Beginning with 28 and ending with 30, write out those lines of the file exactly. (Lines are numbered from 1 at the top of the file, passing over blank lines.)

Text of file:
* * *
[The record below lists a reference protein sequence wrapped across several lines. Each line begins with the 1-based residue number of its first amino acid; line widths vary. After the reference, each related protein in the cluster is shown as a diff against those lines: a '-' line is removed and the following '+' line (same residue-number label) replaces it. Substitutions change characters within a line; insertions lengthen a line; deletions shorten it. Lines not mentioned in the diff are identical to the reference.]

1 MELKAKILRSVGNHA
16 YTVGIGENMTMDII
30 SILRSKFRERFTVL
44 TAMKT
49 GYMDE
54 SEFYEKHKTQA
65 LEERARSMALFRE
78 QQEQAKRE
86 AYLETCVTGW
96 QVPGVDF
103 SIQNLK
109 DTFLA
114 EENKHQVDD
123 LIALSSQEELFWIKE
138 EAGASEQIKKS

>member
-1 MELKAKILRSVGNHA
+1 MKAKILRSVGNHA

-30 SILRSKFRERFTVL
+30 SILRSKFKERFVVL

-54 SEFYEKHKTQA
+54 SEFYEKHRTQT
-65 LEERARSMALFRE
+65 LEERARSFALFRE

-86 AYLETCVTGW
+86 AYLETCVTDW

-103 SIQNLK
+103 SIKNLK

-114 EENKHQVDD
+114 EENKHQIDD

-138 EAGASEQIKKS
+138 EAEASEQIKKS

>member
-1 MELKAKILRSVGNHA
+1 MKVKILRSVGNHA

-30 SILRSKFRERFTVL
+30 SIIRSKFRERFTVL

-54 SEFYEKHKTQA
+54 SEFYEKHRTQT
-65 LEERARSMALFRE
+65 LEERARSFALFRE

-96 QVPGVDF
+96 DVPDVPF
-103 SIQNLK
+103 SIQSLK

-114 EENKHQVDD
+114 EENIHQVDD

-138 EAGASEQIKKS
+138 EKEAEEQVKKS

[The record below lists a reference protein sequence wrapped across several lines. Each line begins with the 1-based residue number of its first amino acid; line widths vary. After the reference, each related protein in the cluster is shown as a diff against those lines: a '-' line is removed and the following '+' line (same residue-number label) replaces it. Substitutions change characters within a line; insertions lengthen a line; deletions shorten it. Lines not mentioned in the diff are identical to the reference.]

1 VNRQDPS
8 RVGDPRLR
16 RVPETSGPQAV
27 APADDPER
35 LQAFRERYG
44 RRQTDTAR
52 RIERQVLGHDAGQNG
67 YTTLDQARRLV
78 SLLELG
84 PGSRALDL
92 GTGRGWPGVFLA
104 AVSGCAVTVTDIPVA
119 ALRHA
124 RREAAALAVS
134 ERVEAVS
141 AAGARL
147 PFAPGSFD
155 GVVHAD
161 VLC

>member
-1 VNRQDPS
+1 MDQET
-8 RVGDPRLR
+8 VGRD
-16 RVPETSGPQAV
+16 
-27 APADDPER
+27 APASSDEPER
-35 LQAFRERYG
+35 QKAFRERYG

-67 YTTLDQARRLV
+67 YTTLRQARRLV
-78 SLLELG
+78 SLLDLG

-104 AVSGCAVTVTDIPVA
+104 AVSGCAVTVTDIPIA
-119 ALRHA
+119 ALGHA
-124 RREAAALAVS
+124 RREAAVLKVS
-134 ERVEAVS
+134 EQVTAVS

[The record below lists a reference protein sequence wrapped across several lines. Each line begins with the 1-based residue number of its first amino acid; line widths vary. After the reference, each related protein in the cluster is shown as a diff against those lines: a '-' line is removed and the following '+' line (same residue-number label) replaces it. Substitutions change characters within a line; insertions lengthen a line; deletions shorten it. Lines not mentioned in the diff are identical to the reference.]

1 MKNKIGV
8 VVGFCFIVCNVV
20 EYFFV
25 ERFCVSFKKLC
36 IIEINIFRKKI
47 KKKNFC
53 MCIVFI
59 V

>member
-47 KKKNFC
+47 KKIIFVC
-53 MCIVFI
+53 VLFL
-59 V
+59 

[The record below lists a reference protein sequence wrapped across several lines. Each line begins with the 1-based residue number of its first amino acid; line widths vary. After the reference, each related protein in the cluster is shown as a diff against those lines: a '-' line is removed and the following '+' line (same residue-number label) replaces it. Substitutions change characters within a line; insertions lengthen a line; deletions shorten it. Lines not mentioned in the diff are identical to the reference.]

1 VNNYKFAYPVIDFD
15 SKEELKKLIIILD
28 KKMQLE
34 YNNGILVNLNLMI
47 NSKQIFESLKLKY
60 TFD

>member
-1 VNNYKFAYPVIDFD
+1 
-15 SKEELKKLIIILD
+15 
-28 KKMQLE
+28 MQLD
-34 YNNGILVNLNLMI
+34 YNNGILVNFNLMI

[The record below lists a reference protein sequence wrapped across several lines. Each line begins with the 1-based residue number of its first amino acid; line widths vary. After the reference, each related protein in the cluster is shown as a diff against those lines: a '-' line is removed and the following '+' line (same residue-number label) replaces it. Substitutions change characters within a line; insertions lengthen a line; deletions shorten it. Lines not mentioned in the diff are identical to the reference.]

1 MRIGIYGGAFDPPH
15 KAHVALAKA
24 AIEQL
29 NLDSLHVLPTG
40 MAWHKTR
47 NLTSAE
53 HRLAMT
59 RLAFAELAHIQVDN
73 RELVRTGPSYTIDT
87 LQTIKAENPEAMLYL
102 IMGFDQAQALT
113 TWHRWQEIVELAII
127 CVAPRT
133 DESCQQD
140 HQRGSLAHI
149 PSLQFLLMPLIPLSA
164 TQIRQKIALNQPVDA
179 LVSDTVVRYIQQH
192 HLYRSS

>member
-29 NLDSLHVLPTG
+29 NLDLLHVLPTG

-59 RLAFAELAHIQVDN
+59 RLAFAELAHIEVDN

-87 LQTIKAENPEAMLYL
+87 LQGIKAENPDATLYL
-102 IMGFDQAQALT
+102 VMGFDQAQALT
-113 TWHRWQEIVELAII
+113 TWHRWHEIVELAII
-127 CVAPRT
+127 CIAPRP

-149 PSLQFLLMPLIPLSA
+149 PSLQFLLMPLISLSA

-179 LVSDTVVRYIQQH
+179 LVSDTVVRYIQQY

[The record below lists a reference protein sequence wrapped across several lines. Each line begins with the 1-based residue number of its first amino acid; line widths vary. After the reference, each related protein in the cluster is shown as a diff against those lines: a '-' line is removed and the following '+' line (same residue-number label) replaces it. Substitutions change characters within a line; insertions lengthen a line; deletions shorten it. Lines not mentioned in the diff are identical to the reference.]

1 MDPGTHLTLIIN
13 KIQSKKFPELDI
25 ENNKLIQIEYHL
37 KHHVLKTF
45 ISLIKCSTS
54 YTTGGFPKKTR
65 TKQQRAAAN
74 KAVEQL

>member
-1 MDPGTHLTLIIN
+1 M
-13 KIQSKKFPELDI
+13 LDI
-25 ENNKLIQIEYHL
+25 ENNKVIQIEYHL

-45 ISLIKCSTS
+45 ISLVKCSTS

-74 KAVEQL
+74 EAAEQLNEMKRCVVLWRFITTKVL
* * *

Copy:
-103 SIQNLK
+103 SIKNLK

-114 EENKHQVDD